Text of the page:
At last, the 25th May 2018 has passed and a little known acronym of a European Directive has come into force.
After weeks of panic from companies, being forced into asking us if we would like to hear from them, and having to write paragraphs of privacy statements to outline exactly what it is they will be doing with our information, and of course reminding us of our rights to request immediate deletion of that data. We are now in the post-apocalyptic era, a new Europe, a new World.
So now we are in Europe 2.0, the U.S aren’t quite sure what to make of it all, and I’m sitting here with weather somewhat comparable to a nuclear winter, despite 3 record breaking weeks of sunshine, in a country where every other word is Brexit (which shouldn’t be a word, but some OED hippies added it anyway) and I’m reflecting upon that last few months of insane marketing ploys and inbox overload.
I get GDPR, I like what it stands for, philosophically, not the literal letters, those can sod off. But I am utterly fed up, like most people of how it has been handled. Whilst some of the more hip companies out there have bothered to embrace modern culture and throw in a pun or two along the way, the underhandedness of almost every business, big and small to use out inboxes as a way of confusing us over whether we are opting in to opting out, or opting out of contact, or opting in to our information being shared to 3rd parties and who knows what other combinations, the lack of consistent messaging has really messed us around.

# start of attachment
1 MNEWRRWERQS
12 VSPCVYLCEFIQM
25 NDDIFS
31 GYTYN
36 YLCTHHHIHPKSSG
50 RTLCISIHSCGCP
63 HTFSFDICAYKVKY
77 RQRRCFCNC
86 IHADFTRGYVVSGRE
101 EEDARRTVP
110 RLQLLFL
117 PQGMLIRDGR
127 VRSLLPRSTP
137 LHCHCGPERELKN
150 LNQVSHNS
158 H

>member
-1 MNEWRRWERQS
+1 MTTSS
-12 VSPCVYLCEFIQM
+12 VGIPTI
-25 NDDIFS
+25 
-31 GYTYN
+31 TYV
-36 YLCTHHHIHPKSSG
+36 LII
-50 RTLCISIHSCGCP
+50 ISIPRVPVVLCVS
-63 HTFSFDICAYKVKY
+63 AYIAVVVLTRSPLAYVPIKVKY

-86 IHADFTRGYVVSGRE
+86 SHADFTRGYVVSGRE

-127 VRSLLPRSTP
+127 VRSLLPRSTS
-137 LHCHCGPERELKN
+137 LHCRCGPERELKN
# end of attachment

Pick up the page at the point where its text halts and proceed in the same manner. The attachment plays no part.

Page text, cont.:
Quite honestly, I am pretty sure the vast majority of us, who have never really read all the terms and conditions of software or understand the direct debit agreement in full legal context, have just inadvertently signed ourselves up to years of inbox terror and torment.
My advice going forwards, forget the inbox, speak to people instead.